Posts I will get around to reading as soon as I have space to breathe…

99%’s Best of 2011 Posts

Also their 10 Books to Gift the Geeky Creative. I might look their for my own Christmas present from eldest son.

Also their How to Adapt to New Job Responsibilities:

Spending more time on these activities could lead to a significant increase in the benefits you receive.

Casting Out 9s Experiments in Digital Grading
He ends with:

So I continue to experiment with digital grading because it has a lot of benefits over old-fashioned paper grading. The one thing I have not figured out is how to make tests digital. We can make assessments on Blackboard that can be taken and graded online, but (1) I don’t like locking in my assessments in to a proprietary format, (2) Blackboard doesn’t do mathematical notation well, and (3) I’m not a fan of CMS’s generally. So for now the tests and final exams are still on paper.

Blogging Your Research is Not a Recipe for Disaster

If we agree that science writing is valuable to society, scientists should share the same responsibility as journalists to provide comment and information in a clear and balanced way. Despite some examples to the contrary, there’s an awful lot of science writing on the web – about established results, preliminary findings or work in progress – that aims to do just that. The widespread coverage of the Opera neutrino results, much of which was excellent, is a great recent example. But it’s important not to ignore the exceptions, and figure out how to deal with them.

The view that scientists who write about their work online are somehow trying to subvert the scientific process is unfairly narrow. The web offers great potential for a rich and vibrant scientific debate reaching beyond the research community. We should work towards maximising that potential rather than rein it in.

Kate Clancy’s The Place of Science Blogging in Academia
Obviously I’m not in science, but I figure at least some of this must apply to us in the Humanities as well.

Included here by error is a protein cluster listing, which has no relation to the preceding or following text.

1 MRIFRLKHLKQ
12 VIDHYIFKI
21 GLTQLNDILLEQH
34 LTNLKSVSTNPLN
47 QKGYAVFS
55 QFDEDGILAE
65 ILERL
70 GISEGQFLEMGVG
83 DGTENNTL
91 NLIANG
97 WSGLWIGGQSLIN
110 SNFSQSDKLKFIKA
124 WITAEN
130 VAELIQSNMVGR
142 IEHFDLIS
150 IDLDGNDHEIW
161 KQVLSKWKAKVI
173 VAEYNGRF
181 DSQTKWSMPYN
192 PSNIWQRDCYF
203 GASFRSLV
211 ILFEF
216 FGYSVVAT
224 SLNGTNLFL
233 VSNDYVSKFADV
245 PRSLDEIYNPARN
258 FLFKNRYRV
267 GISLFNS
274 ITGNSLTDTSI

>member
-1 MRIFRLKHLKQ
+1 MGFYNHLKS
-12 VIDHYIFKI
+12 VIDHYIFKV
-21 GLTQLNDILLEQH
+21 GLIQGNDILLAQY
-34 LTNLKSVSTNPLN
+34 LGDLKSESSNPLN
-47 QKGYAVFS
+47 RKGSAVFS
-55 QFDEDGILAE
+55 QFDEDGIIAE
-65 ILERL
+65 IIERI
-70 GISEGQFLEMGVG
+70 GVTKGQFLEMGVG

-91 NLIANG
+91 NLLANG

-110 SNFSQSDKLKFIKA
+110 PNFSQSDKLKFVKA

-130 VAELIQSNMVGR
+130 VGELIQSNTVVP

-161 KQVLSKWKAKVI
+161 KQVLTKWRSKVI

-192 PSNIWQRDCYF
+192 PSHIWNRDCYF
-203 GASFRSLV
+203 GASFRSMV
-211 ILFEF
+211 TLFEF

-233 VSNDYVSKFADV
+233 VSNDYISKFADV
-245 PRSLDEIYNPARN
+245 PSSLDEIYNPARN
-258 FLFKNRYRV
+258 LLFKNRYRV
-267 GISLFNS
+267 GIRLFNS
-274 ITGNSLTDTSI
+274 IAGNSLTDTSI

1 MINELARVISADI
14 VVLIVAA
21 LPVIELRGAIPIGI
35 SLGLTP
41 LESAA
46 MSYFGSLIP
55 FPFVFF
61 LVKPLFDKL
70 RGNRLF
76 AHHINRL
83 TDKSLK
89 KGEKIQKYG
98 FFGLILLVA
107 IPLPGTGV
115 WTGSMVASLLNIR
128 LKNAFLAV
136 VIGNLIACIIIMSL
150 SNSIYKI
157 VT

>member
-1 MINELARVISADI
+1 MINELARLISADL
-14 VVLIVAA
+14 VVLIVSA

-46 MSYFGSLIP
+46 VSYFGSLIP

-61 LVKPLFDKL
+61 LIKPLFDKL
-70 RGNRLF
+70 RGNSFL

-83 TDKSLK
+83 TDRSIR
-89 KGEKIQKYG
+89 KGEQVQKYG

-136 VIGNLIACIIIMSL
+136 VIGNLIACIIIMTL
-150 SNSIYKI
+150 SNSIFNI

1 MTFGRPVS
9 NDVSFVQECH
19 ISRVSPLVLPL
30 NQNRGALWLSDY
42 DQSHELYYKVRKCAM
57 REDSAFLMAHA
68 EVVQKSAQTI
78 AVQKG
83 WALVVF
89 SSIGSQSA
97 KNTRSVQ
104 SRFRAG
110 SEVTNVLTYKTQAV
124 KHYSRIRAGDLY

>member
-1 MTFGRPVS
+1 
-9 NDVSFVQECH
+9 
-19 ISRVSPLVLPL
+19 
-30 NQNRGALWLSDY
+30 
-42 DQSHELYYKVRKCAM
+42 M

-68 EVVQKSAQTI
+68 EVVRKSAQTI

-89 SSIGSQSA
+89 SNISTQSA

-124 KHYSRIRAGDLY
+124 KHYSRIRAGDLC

The Many Problems of Online Education:

Students already have access to great books, complete libraries, masterpieces of art, and classical music online, but for the overwhelming majority technology is used and valued for entertainment and social networking. All the information available at their fingertips is worthless if they lack judgment and the ability to use it appropriately. And there is no evidence that online instruction is changing students’ behavior.

Academhack’s Thoughts on Emerging Media and Higher Education. It’s from back in 2010, but may still be relevant.

Let’s be honest, at any given session you are lucky if you get over 50 people, assuming the panel at which the paper was read was well attended maybe 100 people actually heard the paper given. But, the real influence of Brian’s paper can’t be measured this way. The real influence should be measured by how many people read his paper, who didn’t attend the MLA. According to Brian, views to his blog jumped 200-300% in the two days following his post; even being conservative one could guess that over 2000 people performed more than a cursory glance at his paper (the numbers here are fuzzy and hard to track but I certainly think this is in the neighborhood). And Brian tells me that in total since the convention he is probably close to 5,000 views. 5000 people, that is half the size of the convention.

I’ve been reading and writing about generational poverty in the classroom for years. I grew up in poverty, though my parents had not been in poverty (as generational poverty is defined). So I read Joanne Jacobs’ title with interest: Poverty Isn’t Just About Money

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